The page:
I have one brother, Patrick, who is nearly two years, my senior.  Patrick has lived everyday of his life as a member of our family in our family’s home.  Patrick’s communication, social, and problem-solving skills development stopped when he was approximately thirty months old. Patrick requires 24-hour care.  Patrick has never spoken a word, and yet Patrick has learned to communicate his preferences, priorities and concerns using objects, pictures and the assistance of other people.  Patrick communicates with clarity, power and fervor his happiness and love.  His message is more convincing and goes far beyond that which most hope can be effectively communicated with elegant words.  As my parents and I often say, “Patrick is the best teacher. Patrick shows everyone who will only look what really matters in life.”

In the early 1980s, Dr. Gary Mesibov, a clinical psychologist at the University of North Carolina, Division TEACCH, diagnosed my brother’s Autism and severe mental retardation.  At that time, a medical diagnosis of Autism was rarely made.  Individuals with Autism were often misunderstood and mistreated.  My parents took a stand against experiential treatment using psychotropic drugs and harsh, intrusive interventions.  They helped to pave the way for parents, community members and professionals in today’s society to use a new lens for seeing and understanding individuals with severe disabilities.  Through their lives, advocacy and teaching, my parents lived and demonstrated new approaches to teaching and learning, which are now well-known as positive behavioral supports and structured communication techniques.

Growing up in a household with a disabled sibling has tremendously shaped my life.  My critical thinking skills, my sensitivity to others’ needs, my ability to recognize when others are in need, and my compassion for helping others are all concepts that I believe I learned while helping my parents care for, positively instruct, support and love my brother.  Our ability to live as a strong family has come from our deeply rooted faith.  From this, I believe I have learned to be a flexible member of a team, always listening and contributing to targeted goals in a timely and effective manner.  I believe I can enable today’s children and youth to learn these invaluable skills.

Now, as an adult, I have come to love the study of servant leadership.  Perhaps this is because I grew up with two of the most pristine models in my mother and father.  They provided me with an ethical sounding board, a model marriage relationship (they’ve now been married 42 years), the ability to see beyond labels, and the belief that education helps to overcome barriers.  I tell people that my parents tricked me; I thought I was learning reading, math, science, social studies, government, history, religion, and music while I was a child but I had teachers and parents who were teaching me about integrity, faith, about doing the right things, in addition to all those academic and technical things.  I believe that the tools I have gathered from my life experiences not only help me to be a better teacher and life-long learner, but also a better Christian, a better companion, leader and friend.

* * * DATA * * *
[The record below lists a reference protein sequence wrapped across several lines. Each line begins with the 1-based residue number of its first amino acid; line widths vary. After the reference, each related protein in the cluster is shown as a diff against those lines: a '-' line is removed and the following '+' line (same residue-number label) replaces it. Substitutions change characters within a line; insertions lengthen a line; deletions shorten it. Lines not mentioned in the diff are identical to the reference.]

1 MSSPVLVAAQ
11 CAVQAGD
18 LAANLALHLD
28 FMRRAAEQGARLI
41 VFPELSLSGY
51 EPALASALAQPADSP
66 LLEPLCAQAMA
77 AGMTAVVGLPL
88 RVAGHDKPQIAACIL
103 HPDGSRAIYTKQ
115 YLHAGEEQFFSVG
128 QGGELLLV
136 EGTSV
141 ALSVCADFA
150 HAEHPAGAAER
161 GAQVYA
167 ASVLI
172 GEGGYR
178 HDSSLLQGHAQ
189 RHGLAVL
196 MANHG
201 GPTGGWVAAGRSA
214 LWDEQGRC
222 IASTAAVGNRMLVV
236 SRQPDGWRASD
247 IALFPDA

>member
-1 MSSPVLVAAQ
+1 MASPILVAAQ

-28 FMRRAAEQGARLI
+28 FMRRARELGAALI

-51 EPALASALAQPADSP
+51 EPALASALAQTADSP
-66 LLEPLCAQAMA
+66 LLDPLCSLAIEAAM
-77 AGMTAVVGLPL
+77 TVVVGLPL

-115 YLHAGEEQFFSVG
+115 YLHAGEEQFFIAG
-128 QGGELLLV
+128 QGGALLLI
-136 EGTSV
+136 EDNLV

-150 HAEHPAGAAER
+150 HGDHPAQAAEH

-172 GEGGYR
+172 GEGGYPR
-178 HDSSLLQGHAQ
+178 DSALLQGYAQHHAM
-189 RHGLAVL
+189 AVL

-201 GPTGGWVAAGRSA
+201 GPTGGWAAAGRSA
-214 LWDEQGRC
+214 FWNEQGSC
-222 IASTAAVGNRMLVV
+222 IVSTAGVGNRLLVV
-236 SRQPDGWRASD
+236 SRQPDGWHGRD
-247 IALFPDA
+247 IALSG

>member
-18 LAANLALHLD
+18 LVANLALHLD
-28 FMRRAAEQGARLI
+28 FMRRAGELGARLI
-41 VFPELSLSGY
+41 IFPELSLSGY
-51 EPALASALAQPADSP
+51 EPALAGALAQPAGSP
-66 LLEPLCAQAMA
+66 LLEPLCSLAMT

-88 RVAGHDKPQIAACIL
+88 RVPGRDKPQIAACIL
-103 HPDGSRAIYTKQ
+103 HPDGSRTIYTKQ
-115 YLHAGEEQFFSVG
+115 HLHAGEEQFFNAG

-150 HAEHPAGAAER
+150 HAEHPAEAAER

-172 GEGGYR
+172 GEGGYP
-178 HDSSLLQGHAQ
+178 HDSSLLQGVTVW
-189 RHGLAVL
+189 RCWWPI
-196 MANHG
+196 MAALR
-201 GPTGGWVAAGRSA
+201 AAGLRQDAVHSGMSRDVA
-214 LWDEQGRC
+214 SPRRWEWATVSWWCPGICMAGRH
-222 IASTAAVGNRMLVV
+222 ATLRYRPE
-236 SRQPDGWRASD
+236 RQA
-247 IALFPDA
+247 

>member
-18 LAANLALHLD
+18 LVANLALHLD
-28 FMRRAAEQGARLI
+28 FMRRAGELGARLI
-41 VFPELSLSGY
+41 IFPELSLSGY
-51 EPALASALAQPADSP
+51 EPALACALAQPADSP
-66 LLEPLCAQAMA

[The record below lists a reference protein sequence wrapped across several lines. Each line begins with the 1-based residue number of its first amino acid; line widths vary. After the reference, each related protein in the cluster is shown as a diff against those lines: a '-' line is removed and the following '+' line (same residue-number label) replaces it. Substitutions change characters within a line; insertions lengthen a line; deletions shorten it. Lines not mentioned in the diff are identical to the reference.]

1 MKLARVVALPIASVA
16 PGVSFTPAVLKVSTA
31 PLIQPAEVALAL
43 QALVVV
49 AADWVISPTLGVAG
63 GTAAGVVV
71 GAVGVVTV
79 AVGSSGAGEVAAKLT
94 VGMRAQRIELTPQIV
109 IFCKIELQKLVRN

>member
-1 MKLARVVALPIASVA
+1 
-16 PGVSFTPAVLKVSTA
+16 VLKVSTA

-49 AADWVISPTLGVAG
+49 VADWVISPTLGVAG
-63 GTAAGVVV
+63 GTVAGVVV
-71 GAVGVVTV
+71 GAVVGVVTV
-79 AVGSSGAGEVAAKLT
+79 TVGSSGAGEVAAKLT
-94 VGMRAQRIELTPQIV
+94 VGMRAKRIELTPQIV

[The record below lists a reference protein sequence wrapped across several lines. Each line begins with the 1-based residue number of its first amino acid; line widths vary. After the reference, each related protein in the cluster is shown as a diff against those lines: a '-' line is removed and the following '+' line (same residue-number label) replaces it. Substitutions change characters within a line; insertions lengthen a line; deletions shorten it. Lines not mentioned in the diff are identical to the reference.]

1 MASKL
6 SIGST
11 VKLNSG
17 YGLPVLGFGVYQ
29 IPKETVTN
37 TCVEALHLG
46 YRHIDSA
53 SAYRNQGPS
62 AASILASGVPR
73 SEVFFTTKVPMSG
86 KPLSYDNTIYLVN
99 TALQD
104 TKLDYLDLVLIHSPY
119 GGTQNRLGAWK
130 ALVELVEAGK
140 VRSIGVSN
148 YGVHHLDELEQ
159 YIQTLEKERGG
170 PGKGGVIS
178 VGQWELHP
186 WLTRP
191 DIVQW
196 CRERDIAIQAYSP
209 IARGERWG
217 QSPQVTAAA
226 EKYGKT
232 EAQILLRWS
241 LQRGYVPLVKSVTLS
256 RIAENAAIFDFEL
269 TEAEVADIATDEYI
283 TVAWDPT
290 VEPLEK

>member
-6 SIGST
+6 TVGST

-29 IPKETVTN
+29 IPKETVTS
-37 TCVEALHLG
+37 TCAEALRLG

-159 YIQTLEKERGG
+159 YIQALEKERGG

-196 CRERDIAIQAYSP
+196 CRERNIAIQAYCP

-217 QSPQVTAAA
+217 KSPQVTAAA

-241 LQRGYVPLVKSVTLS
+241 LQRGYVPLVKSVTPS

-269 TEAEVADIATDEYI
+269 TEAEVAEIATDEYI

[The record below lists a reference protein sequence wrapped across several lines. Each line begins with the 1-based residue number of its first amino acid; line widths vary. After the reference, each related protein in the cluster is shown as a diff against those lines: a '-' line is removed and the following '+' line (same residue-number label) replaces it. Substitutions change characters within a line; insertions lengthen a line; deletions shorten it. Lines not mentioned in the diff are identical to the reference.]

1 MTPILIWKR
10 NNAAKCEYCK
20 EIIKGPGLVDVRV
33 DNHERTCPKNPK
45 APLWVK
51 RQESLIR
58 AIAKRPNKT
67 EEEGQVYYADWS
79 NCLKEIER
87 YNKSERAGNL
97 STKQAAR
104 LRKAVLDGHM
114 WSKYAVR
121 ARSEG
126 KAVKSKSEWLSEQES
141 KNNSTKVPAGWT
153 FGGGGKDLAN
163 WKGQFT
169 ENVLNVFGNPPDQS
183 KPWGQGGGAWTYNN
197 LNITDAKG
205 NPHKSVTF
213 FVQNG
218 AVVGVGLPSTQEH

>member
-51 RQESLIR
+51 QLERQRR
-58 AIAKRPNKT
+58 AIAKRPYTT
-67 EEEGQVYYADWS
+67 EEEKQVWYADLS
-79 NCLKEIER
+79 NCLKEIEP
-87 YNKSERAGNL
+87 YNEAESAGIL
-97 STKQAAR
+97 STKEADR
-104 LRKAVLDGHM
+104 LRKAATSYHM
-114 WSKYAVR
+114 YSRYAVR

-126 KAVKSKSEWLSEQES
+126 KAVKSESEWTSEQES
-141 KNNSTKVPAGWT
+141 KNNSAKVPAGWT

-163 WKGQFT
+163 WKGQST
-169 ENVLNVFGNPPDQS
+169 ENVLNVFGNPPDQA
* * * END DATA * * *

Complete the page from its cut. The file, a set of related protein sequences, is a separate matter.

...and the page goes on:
One of my favorite ways to think about teaching, education and service is captured in a quotation by an American teacher, minister, and song writer, Fred Rogers (1928-2003), the television host of Mister Roger’s Neighborhood:  “At the center of the universe is a loving heart that continues to beat and that wants the best for every person.  Anything we can do to help foster the intellect and spirit and emotional growth of our fellow human beings that is our job.  Those of us who have this particular vision must continue against all odds.  Life is for service.”

Thursday, April 8, 2010

back on with a switch

Today the electricians came and waved a magic (electrical) wand and installed my beloved sconces that I purchased months ago.  The sconces to the left  <<<------ are the ones that came with the house.  They will go in the donation box to be loved by another.

Part of what took so long to get this project finished was the cost of the sconces.  The room has not 1, not 2, but 4 sconces.  Buying a decent scone is a task on it's own but then buying 4 of them, I mean "hello"....

I came upon these dandies earlier this year and snatched up  4 without even thinking of it.  I was not only (1) tired of not having this project done but (2) in love with these.  When you love them, do you really care as much about what it costs? (don't answer that)

Because the sconces are a different shape - the new sconces have an interesting "paint job" to go with them for the time being.  See the white triangle.  The other sconces were painted around...just as these will be. For the time being it looks like what could be interpreted as an art installation.  It's all on purpose right?

 Handsome was on hand earlier this week as prep work was done for the installation.  He always has to have a paw in things.

At the end of the day, another project checked off the list and another application finished and ready for consideration.

In addition to the my sconce project being done, today was particularly delightful because of my purchase of my first pieces of McCarty Pottery.  I can't believe I've lived here for 4 years and haven't seen it before.  This is for sure something I would have noticed, trust me.  Pottery really isn't my thang, but I love this. I noticed it a couple of days ago while reading another blog and went in mad persuit to find some to buy!  Thankfully, a post on facebook was quickly answered and I got into my little white car and drove like the very wind it's self to make the purchase.  Voila---my very own McCarty Pottery.  So...if you're looking for gifts folks...this is my new suggestion (for others naturally :)...oh happy day.